Construction of a bridge for hikers and bikers to cross Route 22 in Burrell Township is expected to start by the end of the year, an official said Wednesday as county leaders ordered the final designs to be drawn up.
The bridge, to be constructed from the area of the Corporate Campus industrial park to the park-and-ride lot at Route 22 and Old William Penn Highway, has been promoted as a necessary link between several regional rail-trails and a connection to a new trail into downtown Blairsville.
Construction of the bridge has been estimated at $3 million. County officials have lined up grants and contributions for all but $140,000 of that figure.
The span has been in the talking stages for several years, but as it nears construction, it has gone through a stage of protest led by municipal officials where the bridge is to be built.
The Burrell Township supervisors have led a groundswell of objection in recent years and have called for dramatic changes in plans based on the concept for the bridge.
They’ve said the county Department of Parks and Trails could use any existing underpass to direct
hikers and bikers from the trails into the Blairsville area; they’ve argued that the span could be a distraction and potential vision obstruction for westbound drivers coming off Penn View Mountain toward Blairsville.
The supervisors also contend that the Hoodlebug Trail, Ghost Town Trail and West Penn Trail are all on the north side of Route 22 and that a bridge to the south side of the highway isn’t necessary to bring the regional trails together.
Moving forward with the project, the county board of commissioners approved a new contract with Gibson-Thomas Engineers, of Latrobe, which so far has ushered the bridge idea to the preliminary design. The agreement calls for final design and final engineering at a cost of $217,489, funded by Pennsylvania Department of Conservation and Natural Resources through the Community Conservation Partnership Program.
“The Route 22 Pedestrian-Bicycle Bridge project will extend the Hoodlebug Trail over Route 22 and improve the connectivity of the county’s trail system, enabling future expansions and connections,” said Jeff Raykes of the Indiana County Office of Planning and Development.
“We want to shoot for construction in the end of this year and in order to get there, we have to finish the engineering documents.”
His task also is to bring the Burrell Township supervisors on board with the project.
“We’ve been working as close as we can with Burrell Township. We’ve been meeting with them regularly to talk about developments in the project,” Raykes said. “We’re opening up the lines of communication, and that’s good. It doesn’t mean they’re crazy about the project but we are talking, we are in dialogue.”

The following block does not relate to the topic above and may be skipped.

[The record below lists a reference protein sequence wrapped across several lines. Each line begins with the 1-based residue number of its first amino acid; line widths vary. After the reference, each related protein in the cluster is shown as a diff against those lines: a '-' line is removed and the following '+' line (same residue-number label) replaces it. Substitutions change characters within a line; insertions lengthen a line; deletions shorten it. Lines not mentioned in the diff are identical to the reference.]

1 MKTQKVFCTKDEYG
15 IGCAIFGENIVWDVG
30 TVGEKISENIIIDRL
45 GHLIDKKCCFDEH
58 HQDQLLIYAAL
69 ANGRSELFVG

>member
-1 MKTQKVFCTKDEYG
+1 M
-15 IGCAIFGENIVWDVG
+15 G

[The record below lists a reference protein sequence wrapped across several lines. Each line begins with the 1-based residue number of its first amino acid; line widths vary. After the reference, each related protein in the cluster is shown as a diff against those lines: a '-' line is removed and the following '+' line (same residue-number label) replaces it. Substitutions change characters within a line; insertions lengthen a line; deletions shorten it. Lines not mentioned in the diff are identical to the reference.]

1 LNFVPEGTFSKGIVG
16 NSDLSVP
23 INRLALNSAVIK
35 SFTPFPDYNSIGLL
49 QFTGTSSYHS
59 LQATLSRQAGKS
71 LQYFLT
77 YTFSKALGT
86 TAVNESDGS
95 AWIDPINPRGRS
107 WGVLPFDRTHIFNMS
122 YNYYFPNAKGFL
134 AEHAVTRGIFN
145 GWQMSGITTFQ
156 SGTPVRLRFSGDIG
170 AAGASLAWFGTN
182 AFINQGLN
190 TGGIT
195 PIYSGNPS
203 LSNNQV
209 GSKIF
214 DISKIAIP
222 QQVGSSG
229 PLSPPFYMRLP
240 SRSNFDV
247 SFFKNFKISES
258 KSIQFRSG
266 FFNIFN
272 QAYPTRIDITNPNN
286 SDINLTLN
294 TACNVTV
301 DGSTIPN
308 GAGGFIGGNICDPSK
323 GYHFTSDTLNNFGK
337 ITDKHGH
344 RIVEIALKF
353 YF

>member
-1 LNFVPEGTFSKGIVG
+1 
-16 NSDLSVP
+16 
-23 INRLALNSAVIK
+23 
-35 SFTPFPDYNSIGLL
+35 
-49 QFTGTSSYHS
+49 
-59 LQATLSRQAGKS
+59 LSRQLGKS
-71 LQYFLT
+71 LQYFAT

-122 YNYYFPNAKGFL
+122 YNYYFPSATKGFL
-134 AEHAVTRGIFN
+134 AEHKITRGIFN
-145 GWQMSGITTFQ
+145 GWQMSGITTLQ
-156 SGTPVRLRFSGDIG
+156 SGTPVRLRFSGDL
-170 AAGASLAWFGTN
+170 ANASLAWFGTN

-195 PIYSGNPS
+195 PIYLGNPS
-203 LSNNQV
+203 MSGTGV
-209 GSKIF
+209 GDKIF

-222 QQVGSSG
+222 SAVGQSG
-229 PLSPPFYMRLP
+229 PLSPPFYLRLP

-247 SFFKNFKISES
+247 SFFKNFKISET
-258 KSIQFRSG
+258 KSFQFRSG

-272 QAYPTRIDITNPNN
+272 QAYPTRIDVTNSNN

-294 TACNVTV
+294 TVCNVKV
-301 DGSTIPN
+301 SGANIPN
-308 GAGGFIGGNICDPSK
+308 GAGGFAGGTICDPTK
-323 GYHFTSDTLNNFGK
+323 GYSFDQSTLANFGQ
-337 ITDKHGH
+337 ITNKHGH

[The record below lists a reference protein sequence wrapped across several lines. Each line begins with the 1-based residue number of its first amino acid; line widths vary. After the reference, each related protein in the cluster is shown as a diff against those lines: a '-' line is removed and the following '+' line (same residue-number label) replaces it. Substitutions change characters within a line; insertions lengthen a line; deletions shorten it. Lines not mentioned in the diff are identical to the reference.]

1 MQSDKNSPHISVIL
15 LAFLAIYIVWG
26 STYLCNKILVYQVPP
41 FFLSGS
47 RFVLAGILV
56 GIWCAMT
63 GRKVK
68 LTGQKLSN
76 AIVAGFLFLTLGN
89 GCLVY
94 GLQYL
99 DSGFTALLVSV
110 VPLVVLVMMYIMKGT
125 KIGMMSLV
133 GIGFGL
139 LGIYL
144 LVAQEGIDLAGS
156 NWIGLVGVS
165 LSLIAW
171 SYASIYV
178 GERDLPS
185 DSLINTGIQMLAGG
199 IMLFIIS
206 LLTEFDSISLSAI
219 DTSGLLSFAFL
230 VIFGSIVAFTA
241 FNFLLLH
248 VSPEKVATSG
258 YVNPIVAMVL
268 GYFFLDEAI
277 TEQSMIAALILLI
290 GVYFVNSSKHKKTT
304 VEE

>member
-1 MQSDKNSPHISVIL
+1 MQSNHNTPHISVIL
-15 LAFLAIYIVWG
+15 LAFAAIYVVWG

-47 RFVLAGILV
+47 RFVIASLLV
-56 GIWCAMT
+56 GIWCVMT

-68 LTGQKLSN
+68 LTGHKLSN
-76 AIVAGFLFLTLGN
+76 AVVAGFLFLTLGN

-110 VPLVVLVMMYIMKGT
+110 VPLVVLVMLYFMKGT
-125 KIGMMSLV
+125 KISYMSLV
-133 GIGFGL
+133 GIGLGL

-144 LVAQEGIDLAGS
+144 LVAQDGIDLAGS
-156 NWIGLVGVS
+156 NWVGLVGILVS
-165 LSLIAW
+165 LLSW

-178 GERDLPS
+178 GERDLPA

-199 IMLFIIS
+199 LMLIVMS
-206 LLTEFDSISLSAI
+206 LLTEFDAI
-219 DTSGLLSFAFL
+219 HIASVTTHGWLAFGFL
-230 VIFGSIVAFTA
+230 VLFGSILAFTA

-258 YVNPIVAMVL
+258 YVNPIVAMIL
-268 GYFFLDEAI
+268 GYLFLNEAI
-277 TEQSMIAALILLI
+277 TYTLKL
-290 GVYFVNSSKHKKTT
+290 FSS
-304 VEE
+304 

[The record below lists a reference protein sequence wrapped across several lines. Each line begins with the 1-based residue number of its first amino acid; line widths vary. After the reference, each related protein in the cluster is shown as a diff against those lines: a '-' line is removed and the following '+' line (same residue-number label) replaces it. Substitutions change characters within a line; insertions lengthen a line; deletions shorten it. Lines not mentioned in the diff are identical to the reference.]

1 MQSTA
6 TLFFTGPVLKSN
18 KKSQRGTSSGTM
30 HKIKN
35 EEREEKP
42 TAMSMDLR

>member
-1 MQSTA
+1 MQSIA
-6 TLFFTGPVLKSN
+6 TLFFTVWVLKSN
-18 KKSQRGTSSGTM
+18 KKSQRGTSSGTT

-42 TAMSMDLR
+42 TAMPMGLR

Raykes said the county wants to complete a project that people like.
“The benefits of the project are pretty clear, in terms of trail development and all the stuff that comes with it. And we’re been talking about that with them,” he said. “There are a lot of people that like trails and we’ve learned that because of this project. And I think this will put the county on the map. You won’t be able to go to that section of Route 22 without seeing something that says trails are important in Indiana County.”
In a second transportation-related project underway in the Indiana area, the commissioners agreed to a contract with Environmental Planning & Design, of Pittsburgh, for service on the Indiana Multi-Modal Corridor project through the county planning department.
The project calls for extension of the Hoodlebug rail-trail from its current end point just north of Rose Street in White Township, through the Indiana University of Pennsylvania campus, “creating a meaningful and safe connection to downtown Indiana,” according to a project description.
The design company will be paid $47,578 from the Commonwealth Financing Authority Multimodal Transportation Fund program to complete final design and engineering, acquire rights-of-way and utility relocation, prepare construction documents, assist with bidding and to oversee construction connected with the Hoodlebug extension, according to Josh Krug of the planning office.
Commissioner Rodney Ruddock commended Krug for bringing the project to this stage.
“He did a super job,” Ruddock said. “There was a lot of engagement and a lot of support behind the scenes to make that happen. It was very, very well done, and the project moved along better because of your organization.”
“Hopefully, if things go as planned, this project will be completed for the summer for us to take the fruits of our labor and take advantage of them,” Krug said.
The commissioners also adopted a proclamation to observe February as Black History Month, joining the national celebration of African-American achievements, the recognition of the crucial roles they have played in U.S. history and tribute to the generations of black Americans who struggled through adversity to achieve full citizenship in American society.
The commissioners adopted the proclamation at the behest of the Indiana County Chapter of NAACP and welcomed chapter leaders to the board’s semi-monthly business meeting in the county courthouse.